Structuring the Perfect Ironman Season

author : Rich Strauss
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A macro-view on preparing your season for an Ironman. Includes some tips on picking an Ironman race depending on where you live.

During a recent phone conversation, I laid out what I feel to be the “perfect” Half/Full Ironman season, constructed with a few things in mind:

  1. Addresses limiters at the right time, with regards to mental demands, personal schedule, weather, and daylight resources available.

  2. Keeps the athlete motivated with cool stuff across the season. In fact, I can’t stress enough how important it is to give yourself something else to think about other than your A race. Especially if that A race is an Ironman and late in the season.

So, if I were to design a season from start to finish, here is what I’d do:

“Off-Season,” Oct 15 through late February.
End point is a quality half marathon in your area followed closely by a cool century or other organized ride. This, of course, is highly dependent on the weather. Keys:

Swim: Attend 2-3 swim clinics, or at least find a quality coach and schedule a personal session every 3-5 weeks. Swimming during this period is then for recovery/skills development.

Bike: 1-2 weekly interval sessions, weekdays. Maybe organize a garage trainer session with your friends? Teach a spin class? HIGHLY recommend making these sessions a social experience, or at least building some accountability/competition with other athletes. Weekend ride of 2-3 hours, closer to 2 hours if on a trainer. High intensity, group riding recommended, or cool courses that you were too geeked out over your training to do during the season. Gather friends and organize a monthly time trial (indoors or out) to be held one Saturday or Sunday per month. Again, accountability, competition, social, and fun. Notice a pattern?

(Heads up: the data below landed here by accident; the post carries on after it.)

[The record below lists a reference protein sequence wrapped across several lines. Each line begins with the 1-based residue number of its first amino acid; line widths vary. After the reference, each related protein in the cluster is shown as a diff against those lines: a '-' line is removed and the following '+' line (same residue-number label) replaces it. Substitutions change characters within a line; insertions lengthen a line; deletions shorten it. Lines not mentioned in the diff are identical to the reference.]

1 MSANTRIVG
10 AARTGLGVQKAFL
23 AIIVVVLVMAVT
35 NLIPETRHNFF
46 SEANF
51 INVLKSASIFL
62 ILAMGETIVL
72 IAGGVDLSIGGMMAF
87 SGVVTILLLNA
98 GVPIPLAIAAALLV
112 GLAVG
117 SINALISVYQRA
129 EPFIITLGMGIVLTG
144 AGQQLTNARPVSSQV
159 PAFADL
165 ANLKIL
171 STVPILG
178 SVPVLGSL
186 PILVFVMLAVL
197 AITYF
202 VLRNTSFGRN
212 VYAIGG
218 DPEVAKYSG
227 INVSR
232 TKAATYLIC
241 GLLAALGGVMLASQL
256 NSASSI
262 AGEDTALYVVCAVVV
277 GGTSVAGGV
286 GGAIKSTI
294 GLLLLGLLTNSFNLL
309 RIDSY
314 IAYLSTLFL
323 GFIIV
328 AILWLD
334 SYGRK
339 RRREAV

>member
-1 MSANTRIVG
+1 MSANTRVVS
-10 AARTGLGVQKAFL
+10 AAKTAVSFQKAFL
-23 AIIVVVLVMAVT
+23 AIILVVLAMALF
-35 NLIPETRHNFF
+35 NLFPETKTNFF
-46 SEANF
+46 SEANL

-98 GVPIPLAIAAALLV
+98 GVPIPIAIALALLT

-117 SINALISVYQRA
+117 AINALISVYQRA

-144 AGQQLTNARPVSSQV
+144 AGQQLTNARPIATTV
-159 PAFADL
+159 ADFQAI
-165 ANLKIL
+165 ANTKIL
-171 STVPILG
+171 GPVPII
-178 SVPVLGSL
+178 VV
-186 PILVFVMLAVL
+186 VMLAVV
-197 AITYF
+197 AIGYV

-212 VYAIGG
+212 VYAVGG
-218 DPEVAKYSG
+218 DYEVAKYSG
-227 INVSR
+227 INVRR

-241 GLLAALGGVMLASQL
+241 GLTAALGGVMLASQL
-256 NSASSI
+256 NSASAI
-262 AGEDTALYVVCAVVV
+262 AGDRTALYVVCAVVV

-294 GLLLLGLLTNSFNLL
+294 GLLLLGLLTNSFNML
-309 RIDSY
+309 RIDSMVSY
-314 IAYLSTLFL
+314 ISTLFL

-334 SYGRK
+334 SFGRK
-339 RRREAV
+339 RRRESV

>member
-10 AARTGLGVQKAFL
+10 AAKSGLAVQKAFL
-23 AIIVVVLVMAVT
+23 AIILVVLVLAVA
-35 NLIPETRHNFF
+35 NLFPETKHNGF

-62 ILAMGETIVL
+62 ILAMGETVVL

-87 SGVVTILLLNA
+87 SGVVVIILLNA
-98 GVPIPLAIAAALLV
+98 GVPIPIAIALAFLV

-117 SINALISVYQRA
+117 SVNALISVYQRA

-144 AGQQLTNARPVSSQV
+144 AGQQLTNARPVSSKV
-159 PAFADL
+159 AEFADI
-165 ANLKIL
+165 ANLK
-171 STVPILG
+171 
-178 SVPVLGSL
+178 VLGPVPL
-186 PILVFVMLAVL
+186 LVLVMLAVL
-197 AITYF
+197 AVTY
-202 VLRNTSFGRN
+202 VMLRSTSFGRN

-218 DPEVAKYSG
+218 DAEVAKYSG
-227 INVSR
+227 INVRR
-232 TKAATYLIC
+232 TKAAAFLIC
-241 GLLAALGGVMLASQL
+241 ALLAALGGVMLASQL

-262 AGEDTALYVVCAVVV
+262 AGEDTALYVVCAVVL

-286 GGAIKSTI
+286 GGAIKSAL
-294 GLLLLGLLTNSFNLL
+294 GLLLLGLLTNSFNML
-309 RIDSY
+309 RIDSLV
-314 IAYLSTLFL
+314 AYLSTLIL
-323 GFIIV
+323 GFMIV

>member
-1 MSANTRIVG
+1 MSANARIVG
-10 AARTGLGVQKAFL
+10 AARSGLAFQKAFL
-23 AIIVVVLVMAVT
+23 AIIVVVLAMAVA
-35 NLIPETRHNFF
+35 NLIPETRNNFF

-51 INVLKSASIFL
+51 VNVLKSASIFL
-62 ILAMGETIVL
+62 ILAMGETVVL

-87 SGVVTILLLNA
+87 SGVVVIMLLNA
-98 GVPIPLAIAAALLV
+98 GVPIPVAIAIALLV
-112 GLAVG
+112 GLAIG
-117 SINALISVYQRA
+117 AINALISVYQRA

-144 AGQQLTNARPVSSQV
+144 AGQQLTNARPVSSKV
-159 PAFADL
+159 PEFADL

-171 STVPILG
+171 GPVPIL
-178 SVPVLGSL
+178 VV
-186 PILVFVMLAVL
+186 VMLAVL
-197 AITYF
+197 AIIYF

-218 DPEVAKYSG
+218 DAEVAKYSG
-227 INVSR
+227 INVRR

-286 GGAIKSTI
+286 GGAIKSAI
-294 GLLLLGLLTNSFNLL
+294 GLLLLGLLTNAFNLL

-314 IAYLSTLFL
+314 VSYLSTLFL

Run: Your goal race is that half marathon in Feb or early March. I have four clients in NYC and these folks are LUCKY. NYC has a series of quality and affordable road races all winter. 5k, 10k, almost every week I believe. That is perfect. What you’re looking for is a series of races and a half marathon at the end of it that encourages you to create a run schedule of 4-6 runs per week, such as:
1 x long of 1:30-2hrs
1-2 x Tempo/fartlek/hills
1-2 x Strides/Form run

So you roll through the winter with the above schedule. Your goal races are that half marathon at the end and final time trial or whatever you put together with your friends. Locally we will likely do the Solvang Century in March and/or the San Dimas Stage Race, mid-March.

Your next goal race is a half-Ironman in May, preferably mid-late month. So you transition from this schedule above to half Ironman training. However, likely the only mental shift you’ll need to make is towards more swimming. Conveniently, the local triathlons usually start in mid-April.

Switch to Ironman Training
So, roll with that through your half in mid-to-late May. Then onto Ironman training. Personally, I think IMLP (Ironman Lake Placid) is the perfect race with regards to timing for athletes in NA. IMCDA (Ironman Coeur d’Alene) is a little too early for northeastern athletes. In particular, I’ve seen SoCal athletes get hammered by the potentially hot race, as we typically don’t see hot weather here until early June. Not much time to acclimate. July and IMLP seems to give everyone time to train and acclimate to a hot day, if you have one. It’s also in the middle of the season so you can finish the race, recover and still do a couple fun races before the season ends.

IMCA (Ironman Canada) is another option but it begins to poke into “long season” territory for southern athletes (call this FL through Cali, south of KY). IMWI (Ironman Wisconsin) definitely makes for a long season for these folks but is usually about right for athletes in the northeast and upper midwest.